printf("\n[main]'%s'", output[x]); //Expected : 1-2-3-6-7-8-9-10-11-<empty>
    }

    reclaim2D(&output, c);

    text = "12-3-6-7-8-9-10-11";  // 8 elements

    c = TokenizeC(text, delim, &output);

    printf("\n\n[*]%d", c);

    for(int x = 0; x < c; ++x)
    {
        printf("\n[main]'%s'", output[x]); //Expected : 12-3-6-7-8-9-10-11
    }

    reclaim2D(&output, c);

    text = "-----2--4--6-7100000000-8-9-10-11-100000000-";  // 17 elements

    c = TokenizeC(text, delim, &output);

    printf("\n\n[*]%d", c);

    for(int x = 0; x < c; ++x)
    {
        printf("\n[main]'%s'", output[x]);
        //Expected <empty>-<empty>-<empty>-<empty>
        // -<empty>-2-<empty>-4-<empty>-6-7100000000
        // -8-9-10-11-100000000-<empty>
    }

    reclaim2D(&output, c);

    text = "-----2--4--6-7100000000-8-9-10-11-100000000";  // 16 elements

    c = TokenizeC(text, delim, &output);

    printf("\n\n[*]%d", c);

    for(int x = 0; x < c; ++x)
    {
        printf("\n[main]'%s'", output[x]);
        //Expected : <empty>-<empty>-<empty>-<empty>-<empty>
        //-2-<empty>-4-<empty>-6-7100000000-8-9-10-11-100000000
    }

    reclaim2D(&output, c);

    return 0;
}

Yes, you noticed it right; it works now only for a single delimiter, but of course, we have this off by one bug to attend to.

Outputs:

[*]9
[main]'1'
[main]'2'
[main]'3'
[main]'6'
[main]'7'
[main]'8'
[main]'9'
[main]'10'
[main]'11'

[*]8
[main]'12'
[main]'3'
[main]'6'
[main]'7'
[main]'8'
[main]'9'
[main]'10'
[main]'11'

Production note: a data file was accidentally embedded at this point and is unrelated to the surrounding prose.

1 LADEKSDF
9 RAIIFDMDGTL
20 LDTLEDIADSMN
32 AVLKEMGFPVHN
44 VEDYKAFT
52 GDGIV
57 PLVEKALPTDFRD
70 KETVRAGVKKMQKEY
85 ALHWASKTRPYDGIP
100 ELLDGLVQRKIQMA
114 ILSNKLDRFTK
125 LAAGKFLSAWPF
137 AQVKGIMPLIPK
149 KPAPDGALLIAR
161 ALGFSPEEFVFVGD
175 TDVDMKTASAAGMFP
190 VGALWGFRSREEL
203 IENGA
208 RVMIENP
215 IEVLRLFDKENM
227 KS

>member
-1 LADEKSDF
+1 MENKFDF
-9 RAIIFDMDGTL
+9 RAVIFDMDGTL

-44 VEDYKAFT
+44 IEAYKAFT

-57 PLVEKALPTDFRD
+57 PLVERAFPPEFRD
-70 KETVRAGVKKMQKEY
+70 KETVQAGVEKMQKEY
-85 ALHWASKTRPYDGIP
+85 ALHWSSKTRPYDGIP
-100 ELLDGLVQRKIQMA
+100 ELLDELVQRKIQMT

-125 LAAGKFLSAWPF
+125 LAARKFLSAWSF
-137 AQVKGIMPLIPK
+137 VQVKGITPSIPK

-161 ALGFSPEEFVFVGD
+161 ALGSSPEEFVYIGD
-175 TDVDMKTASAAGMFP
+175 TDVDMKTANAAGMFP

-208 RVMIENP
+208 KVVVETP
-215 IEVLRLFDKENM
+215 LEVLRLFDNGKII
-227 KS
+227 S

[*]16
[main]''
[main]''
[main]''
[main]''
[main]''
[main]'2'
[main]''
[main]'4'
[main]''
[main]'6'
[main]'7100000000'
[main]'8'
[main]'9'
[main]'10'
[main]'11'
[main]'100000000'

[*]16
[main]''
[main]''
[main]''
[main]''
[main]''
[main]'2'
[main]''
[main]'4'
[main]''
[main]'6'
[main]'7100000000'
[main]'8'
[main]'9'
[main]'10'
[main]'11'
[main]'100000000'

I am also making this a wiki because I saw many similar requests on the net.

share|improve this question
1  
strdup() on an empty string can fail. It most often won't - you're correct. But if the program your code is embedded in has been running for a year, it may have run out of space so that even that simple call will fail. –  Jonathan Leffler May 17 '09 at 16:26
1  
The definition of field for strtok() and friends precludes the possibility of 'empty fields'. If you attempt to use them when you want a single separator character, you need to use a separate function. But blaming a function for not doing what you want when it is not designed to do what you want is not sensible. –  Jonathan Leffler May 17 '09 at 16:31
    
Hi Jonathan! I was not blaming anything - the functionality is as per definition of course, but I was wondering how skipping over empty fields instead of returning an empty token could possibly be useful. Empty fields returned by a function can be ignored, but a value never returned cannot be acted upon at all! –  PoorLuzer May 18 '09 at 6:50
1  
Of course, the real reason not to use strtok() is that it's implemented using static (i.e. global) buffers internally. You have to be sure that you'll only ever call it in a single-threaded context. There is a more recent (but probably less portable) version called strtok_r, which is re-entrant. –  Mike Mueller May 21 '09 at 4:37

1 Answer 1

On some system, there is a function called strsep(). And you can find its source code by google. For example, http://www.google.com/codesearch/p?hl=zh-TW#XAzRy8oK4zA/libc/string/strsep.c&q=strsep

share|improve this answer
    
odd that there is no strsep_r though –  John La Rooy Oct 12 '09 at 2:07